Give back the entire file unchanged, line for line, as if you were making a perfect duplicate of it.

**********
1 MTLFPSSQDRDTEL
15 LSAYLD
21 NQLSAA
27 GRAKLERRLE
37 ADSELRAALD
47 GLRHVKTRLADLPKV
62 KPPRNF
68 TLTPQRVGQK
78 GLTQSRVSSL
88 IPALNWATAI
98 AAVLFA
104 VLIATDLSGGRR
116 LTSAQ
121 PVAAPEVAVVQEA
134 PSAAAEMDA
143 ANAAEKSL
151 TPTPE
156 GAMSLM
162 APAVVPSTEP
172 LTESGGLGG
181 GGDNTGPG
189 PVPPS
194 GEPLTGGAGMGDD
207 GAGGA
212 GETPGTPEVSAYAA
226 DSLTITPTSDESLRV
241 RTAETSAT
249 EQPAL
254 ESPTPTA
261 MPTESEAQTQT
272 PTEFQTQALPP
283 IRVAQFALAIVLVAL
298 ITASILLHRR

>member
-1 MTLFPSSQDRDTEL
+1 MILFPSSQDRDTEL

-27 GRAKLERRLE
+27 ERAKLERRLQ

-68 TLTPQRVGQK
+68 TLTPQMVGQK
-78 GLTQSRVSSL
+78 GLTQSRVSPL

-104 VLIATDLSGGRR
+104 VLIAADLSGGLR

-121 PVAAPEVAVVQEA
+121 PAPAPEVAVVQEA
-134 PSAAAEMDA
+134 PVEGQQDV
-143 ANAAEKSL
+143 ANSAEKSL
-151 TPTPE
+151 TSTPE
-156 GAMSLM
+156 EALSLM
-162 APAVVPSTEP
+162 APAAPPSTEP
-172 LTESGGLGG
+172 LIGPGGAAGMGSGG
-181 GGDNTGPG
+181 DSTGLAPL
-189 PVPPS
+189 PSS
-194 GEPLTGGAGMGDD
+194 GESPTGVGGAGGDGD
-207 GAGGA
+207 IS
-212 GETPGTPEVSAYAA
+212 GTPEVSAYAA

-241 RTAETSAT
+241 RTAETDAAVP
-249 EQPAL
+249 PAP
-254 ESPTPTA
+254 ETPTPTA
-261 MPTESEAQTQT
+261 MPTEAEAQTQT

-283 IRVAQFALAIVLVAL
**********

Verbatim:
1 MTLFPSSQDRDTEL
15 LSAYLD
21 NQLSAA
27 GRAKLERRLE
37 ADSELRAALD
47 GLRHVKTRLADLPKV
62 KPPRNF
68 TLTPQRVGQK
78 GLTQSRVSSL
88 IPALNWATAI
98 AAVLFA
104 VLIATDLSGGRR
116 LTSAQ
121 PVAAPEVAVVQEA
134 PSAAAEMDA
143 ANAAEKSL
151 TPTPE
156 GAMSLM
162 APAVVPSTEP
172 LTESGGLGG
181 GGDNTGPG
189 PVPPS
194 GEPLTGGAGMGDD
207 GAGGA
212 GETPGTPEVSAYAA
226 DSLTITPTSDESLRV
241 RTAETSAT
249 EQPAL
254 ESPTPTA
261 MPTESEAQTQT
272 PTEFQTQALPP
283 IRVAQFALAIVLVAL
298 ITASILLHRR

>member
-1 MTLFPSSQDRDTEL
+1 MILFPSSQDRDTEL

-27 GRAKLERRLE
+27 ERAKLERRLQ

-68 TLTPQRVGQK
+68 TLTPQMVGQK
-78 GLTQSRVSSL
+78 GLTQSRVSPL

-104 VLIATDLSGGRR
+104 VLIAADLSGGLR

-121 PVAAPEVAVVQEA
+121 PAPAPEVAVVQEA
-134 PSAAAEMDA
+134 PVEGQQDV
-143 ANAAEKSL
+143 ANSAEKSL
-151 TPTPE
+151 TSTPE
-156 GAMSLM
+156 EALSLM
-162 APAVVPSTEP
+162 APAAPPSTEP
-172 LTESGGLGG
+172 LIGPGGAAGMGSGG
-181 GGDNTGPG
+181 DSTGLAPL
-189 PVPPS
+189 PSS
-194 GEPLTGGAGMGDD
+194 GESPTGVGGAGGDGD
-207 GAGGA
+207 IS
-212 GETPGTPEVSAYAA
+212 GTPEVSAYAA

-241 RTAETSAT
+241 RTAETDAAVP
-249 EQPAL
+249 PAP
-254 ESPTPTA
+254 ETPTPTA
-261 MPTESEAQTQT
+261 MPTEAEAQTQT

-283 IRVAQFALAIVLVAL